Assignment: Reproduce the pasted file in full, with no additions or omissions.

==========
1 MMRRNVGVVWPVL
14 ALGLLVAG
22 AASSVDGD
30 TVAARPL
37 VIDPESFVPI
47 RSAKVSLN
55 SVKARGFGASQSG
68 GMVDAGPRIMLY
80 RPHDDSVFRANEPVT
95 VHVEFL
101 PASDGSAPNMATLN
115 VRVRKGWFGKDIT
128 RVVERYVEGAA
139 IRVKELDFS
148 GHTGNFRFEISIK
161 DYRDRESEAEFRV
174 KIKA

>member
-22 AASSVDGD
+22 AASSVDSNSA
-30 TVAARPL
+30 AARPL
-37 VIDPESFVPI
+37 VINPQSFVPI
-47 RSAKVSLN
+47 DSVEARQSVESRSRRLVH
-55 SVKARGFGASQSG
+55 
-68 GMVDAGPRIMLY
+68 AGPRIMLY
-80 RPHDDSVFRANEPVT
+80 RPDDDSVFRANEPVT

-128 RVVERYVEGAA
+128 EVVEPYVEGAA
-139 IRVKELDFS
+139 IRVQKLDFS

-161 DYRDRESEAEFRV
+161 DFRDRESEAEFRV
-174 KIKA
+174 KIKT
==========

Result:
1 MMRRNVGVVWPVL
14 ALGLLVAG
22 AASSVDGD
30 TVAARPL
37 VIDPESFVPI
47 RSAKVSLN
55 SVKARGFGASQSG
68 GMVDAGPRIMLY
80 RPHDDSVFRANEPVT
95 VHVEFL
101 PASDGSAPNMATLN
115 VRVRKGWFGKDIT
128 RVVERYVEGAA
139 IRVKELDFS
148 GHTGNFRFEISIK
161 DYRDRESEAEFRV
174 KIKA

>member
-22 AASSVDGD
+22 AASSVDSNSA
-30 TVAARPL
+30 AARPL
-37 VIDPESFVPI
+37 VINPQSFVPI
-47 RSAKVSLN
+47 DSVEARQSVESRSRRLVH
-55 SVKARGFGASQSG
+55 
-68 GMVDAGPRIMLY
+68 AGPRIMLY
-80 RPHDDSVFRANEPVT
+80 RPDDDSVFRANEPVT

-128 RVVERYVEGAA
+128 EVVEPYVEGAA
-139 IRVKELDFS
+139 IRVQKLDFS

-161 DYRDRESEAEFRV
+161 DFRDRESEAEFRV
-174 KIKA
+174 KIKT